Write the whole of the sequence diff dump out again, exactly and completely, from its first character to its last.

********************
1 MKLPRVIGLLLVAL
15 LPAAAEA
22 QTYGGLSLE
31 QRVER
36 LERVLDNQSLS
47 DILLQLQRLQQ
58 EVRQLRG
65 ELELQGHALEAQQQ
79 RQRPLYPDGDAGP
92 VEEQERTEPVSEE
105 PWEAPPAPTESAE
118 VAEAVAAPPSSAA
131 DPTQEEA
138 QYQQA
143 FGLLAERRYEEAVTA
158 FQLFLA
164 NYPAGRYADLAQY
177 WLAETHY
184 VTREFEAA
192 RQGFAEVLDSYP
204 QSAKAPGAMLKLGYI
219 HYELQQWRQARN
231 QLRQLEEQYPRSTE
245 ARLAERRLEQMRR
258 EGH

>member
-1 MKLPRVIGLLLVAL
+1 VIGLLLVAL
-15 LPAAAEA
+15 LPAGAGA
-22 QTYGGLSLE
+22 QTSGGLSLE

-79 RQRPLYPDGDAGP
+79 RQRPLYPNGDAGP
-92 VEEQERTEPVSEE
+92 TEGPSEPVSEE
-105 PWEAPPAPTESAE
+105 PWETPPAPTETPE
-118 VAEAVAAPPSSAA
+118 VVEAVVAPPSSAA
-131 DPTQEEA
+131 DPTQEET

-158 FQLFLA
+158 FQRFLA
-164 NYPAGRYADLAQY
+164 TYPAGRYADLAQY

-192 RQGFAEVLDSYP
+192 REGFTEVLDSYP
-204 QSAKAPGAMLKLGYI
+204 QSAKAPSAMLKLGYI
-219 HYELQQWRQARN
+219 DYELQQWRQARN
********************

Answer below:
1 MKLPRVIGLLLVAL
15 LPAAAEA
22 QTYGGLSLE
31 QRVER
36 LERVLDNQSLS
47 DILLQLQRLQQ
58 EVRQLRG
65 ELELQGHALEAQQQ
79 RQRPLYPDGDAGP
92 VEEQERTEPVSEE
105 PWEAPPAPTESAE
118 VAEAVAAPPSSAA
131 DPTQEEA
138 QYQQA
143 FGLLAERRYEEAVTA
158 FQLFLA
164 NYPAGRYADLAQY
177 WLAETHY
184 VTREFEAA
192 RQGFAEVLDSYP
204 QSAKAPGAMLKLGYI
219 HYELQQWRQARN
231 QLRQLEEQYPRSTE
245 ARLAERRLEQMRR
258 EGH

>member
-1 MKLPRVIGLLLVAL
+1 VIGLLLVAL
-15 LPAAAEA
+15 LPAGAGA
-22 QTYGGLSLE
+22 QTSGGLSLE

-79 RQRPLYPDGDAGP
+79 RQRPLYPNGDAGP
-92 VEEQERTEPVSEE
+92 TEGPSEPVSEE
-105 PWEAPPAPTESAE
+105 PWETPPAPTETPE
-118 VAEAVAAPPSSAA
+118 VVEAVVAPPSSAA
-131 DPTQEEA
+131 DPTQEET

-158 FQLFLA
+158 FQRFLA
-164 NYPAGRYADLAQY
+164 TYPAGRYADLAQY

-192 RQGFAEVLDSYP
+192 REGFTEVLDSYP
-204 QSAKAPGAMLKLGYI
+204 QSAKAPSAMLKLGYI
-219 HYELQQWRQARN
+219 DYELQQWRQARN